German-language pop music has never been more popular. A young generation of musicians has begun to approach its own country and language with much less self-consciousness than earlier generations. The public has opened its arms in gratitude, but critics are raising their voices: In Germany, can all topics be viewed as harmless and fit for singing about in German, even if “only” for entertainment?

This does not only concern popular culture but reflects broad tendencies within the German society of finding “a way to normality”, when dealing with the own country and its history.

Many artist openly promote revisionist and chauvinist views in their works. The purposes of doing so are manifold: from a lovely commitment to preserve German cultural traditions, or the locational factor – to stay competive – by demanding a quota regulation for a sufficent number of German productions on the radio, to a rediscovered pride of the nation. The campaign “I can´t relax in Deutschland” ( wants to contradict these tendencies and tries to deliver a profound criticism of the German nation, and the current patriotic mainstream, which by now has penetrated nearly every aspect of pop culture and thus corrupt its universal approach.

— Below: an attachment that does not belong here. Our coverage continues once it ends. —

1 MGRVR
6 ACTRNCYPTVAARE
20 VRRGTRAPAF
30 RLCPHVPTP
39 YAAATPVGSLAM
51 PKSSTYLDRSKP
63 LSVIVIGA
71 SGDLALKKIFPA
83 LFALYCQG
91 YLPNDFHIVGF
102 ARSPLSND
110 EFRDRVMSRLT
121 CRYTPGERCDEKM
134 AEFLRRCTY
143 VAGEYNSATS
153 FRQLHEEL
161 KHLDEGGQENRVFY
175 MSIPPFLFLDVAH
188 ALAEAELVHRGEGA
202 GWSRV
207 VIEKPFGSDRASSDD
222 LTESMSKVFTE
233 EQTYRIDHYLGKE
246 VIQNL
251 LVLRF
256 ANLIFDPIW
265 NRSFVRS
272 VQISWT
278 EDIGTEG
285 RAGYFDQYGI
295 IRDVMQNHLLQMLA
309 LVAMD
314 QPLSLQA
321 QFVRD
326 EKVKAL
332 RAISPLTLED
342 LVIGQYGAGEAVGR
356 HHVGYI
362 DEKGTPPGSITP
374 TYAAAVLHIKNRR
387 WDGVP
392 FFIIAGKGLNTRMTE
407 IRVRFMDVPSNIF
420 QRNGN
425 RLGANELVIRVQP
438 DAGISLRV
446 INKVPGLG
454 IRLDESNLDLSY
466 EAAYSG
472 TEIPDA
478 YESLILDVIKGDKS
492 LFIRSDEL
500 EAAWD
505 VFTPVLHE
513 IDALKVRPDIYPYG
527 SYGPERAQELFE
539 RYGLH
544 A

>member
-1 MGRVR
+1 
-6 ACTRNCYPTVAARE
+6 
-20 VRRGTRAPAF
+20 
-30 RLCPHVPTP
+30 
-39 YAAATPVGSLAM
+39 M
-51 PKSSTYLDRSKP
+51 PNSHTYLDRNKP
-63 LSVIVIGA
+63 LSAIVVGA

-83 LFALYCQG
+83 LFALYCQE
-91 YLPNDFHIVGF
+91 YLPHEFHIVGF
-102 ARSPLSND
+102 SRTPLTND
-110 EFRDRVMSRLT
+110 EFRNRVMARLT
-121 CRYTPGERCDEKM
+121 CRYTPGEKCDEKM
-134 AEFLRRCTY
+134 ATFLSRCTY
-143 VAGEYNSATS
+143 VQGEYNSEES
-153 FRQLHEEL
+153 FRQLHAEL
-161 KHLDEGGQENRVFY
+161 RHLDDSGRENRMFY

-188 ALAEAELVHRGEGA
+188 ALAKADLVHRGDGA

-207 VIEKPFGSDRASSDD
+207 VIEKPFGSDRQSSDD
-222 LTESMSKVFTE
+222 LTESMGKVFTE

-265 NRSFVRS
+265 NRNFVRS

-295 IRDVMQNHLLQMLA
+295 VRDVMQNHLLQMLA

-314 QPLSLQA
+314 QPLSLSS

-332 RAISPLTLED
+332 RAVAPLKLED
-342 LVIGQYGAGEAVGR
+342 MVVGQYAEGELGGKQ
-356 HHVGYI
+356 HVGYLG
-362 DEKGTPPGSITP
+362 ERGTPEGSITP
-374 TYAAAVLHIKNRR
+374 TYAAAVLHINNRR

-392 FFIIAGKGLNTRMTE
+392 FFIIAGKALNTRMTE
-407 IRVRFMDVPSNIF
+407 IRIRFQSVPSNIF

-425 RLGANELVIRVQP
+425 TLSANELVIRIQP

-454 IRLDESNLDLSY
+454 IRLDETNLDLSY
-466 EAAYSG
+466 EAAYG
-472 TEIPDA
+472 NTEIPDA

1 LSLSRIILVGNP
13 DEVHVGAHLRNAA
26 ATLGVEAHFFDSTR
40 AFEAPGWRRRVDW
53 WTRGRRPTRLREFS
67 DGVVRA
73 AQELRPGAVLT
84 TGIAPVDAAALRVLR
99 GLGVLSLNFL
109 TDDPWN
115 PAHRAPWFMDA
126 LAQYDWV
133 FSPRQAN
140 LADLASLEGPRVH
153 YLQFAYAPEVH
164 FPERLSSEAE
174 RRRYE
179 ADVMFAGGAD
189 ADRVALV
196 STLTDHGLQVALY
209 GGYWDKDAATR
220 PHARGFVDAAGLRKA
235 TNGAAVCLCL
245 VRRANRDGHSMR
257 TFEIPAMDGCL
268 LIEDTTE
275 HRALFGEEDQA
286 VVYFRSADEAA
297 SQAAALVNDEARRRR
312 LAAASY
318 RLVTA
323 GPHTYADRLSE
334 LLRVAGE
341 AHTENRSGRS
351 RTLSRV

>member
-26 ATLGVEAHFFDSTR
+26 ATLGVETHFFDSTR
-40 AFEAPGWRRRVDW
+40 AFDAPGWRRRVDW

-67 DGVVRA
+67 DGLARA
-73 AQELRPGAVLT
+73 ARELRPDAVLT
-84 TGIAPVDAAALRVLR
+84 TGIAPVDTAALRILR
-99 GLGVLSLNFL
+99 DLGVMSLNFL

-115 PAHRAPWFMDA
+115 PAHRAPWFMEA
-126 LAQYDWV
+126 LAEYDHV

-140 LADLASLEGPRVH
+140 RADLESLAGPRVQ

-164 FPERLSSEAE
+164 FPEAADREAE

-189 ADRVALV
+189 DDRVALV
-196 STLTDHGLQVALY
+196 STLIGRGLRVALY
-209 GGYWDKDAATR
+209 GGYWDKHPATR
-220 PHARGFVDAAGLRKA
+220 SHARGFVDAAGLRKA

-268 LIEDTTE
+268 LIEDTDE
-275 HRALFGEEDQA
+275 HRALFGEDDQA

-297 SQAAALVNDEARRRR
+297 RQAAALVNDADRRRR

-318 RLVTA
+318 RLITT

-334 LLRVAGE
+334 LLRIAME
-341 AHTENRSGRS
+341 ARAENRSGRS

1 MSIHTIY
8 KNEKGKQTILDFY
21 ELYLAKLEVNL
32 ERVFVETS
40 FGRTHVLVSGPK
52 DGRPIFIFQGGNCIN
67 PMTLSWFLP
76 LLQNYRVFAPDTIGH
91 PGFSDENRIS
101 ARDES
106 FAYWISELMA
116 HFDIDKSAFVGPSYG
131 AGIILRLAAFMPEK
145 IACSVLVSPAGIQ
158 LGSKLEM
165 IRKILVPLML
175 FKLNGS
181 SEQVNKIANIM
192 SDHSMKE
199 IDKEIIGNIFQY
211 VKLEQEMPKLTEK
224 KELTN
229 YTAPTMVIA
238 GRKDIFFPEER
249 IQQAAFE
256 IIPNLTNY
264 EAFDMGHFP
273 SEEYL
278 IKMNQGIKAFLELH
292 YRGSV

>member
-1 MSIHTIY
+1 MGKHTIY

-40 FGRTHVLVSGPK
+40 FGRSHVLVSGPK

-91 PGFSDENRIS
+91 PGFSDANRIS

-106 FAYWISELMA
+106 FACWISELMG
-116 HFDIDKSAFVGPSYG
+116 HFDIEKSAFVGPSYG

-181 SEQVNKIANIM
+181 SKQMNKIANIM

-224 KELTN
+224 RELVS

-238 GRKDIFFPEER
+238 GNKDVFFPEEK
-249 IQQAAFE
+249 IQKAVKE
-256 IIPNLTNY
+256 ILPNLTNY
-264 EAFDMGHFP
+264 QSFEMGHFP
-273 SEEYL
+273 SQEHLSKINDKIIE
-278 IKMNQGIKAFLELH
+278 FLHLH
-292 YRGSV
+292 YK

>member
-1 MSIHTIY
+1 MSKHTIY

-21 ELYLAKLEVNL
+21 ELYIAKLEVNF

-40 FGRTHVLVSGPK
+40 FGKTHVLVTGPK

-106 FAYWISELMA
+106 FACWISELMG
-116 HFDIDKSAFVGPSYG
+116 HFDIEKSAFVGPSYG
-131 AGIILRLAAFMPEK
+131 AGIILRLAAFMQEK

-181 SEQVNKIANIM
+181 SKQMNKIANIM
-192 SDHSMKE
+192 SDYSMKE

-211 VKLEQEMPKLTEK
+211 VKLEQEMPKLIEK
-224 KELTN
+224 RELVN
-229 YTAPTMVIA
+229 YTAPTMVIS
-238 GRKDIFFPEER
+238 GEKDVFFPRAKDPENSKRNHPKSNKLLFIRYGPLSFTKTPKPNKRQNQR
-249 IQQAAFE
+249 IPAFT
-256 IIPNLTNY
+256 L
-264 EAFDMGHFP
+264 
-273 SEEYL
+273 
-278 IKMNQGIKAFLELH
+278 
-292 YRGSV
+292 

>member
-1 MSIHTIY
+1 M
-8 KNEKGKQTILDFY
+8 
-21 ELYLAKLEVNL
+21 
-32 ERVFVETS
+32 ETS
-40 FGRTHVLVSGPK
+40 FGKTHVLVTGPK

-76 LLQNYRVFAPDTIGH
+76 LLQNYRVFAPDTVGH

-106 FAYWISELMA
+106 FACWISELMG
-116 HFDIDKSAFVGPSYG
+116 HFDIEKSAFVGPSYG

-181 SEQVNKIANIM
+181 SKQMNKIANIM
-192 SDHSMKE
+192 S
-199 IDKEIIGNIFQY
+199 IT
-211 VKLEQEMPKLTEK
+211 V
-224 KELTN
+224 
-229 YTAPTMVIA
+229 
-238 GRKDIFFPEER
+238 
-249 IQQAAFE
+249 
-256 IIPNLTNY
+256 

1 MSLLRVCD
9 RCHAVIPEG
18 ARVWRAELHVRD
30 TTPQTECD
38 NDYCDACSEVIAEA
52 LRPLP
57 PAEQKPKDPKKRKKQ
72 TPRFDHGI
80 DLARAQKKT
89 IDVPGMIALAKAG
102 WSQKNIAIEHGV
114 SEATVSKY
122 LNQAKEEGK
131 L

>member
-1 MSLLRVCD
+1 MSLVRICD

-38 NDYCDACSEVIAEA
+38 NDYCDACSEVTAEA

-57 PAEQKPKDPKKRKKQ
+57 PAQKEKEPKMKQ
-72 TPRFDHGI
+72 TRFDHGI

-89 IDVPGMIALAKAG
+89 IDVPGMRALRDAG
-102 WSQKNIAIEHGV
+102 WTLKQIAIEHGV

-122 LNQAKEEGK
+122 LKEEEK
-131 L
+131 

The campaign published a compilation (cd and book) that deals with these nationalist tendencies in German Pop music and is a theoretical critic on german nationalism and the function of culture in it´s role for state and nation.

The book features four articles by authors such as Martin Büsser (Intro, konkret) and Roger Behrens (Testcard) who tackle the question of how cultural traditionalism works as ideological fundament of collectivism under capitalistic conditions, and why there is a strong urge to love the nation and express it via the mechanisms of pop culture. Furthermore, the book includes a CD-compilation with 20 songs by various artist (Die Goldenen Zitronen, Mouse On Mars, Die Sterne, Kante, Robocop Kraus, Stella, a.m.), who resist to let pop music being exploitet for nationalistic purposes. The campaign and all its participiants refuse to relate positively to Germany in at all, nor to accept the instrumentalization of pop culture for nationalistic purposes in any way.

This is not the official “I Can´t Relax In Deutschland”-CD, but a compilation of tracks by the artists involved in this campaign, well selected by a good friend:

No link.

If you want to read more about this topic: Here is a statement by Wolfgang Seidel, founding member and drummer of the german polit-rock-band “Ton Steine Scherben” (with all-time-classics like “Destroy what tries to destroy you” and “The Fight Continues”) about Germany, pop music and nationalism – sorry, only in german language:

… and an essay by Marvin Alster about the same topic: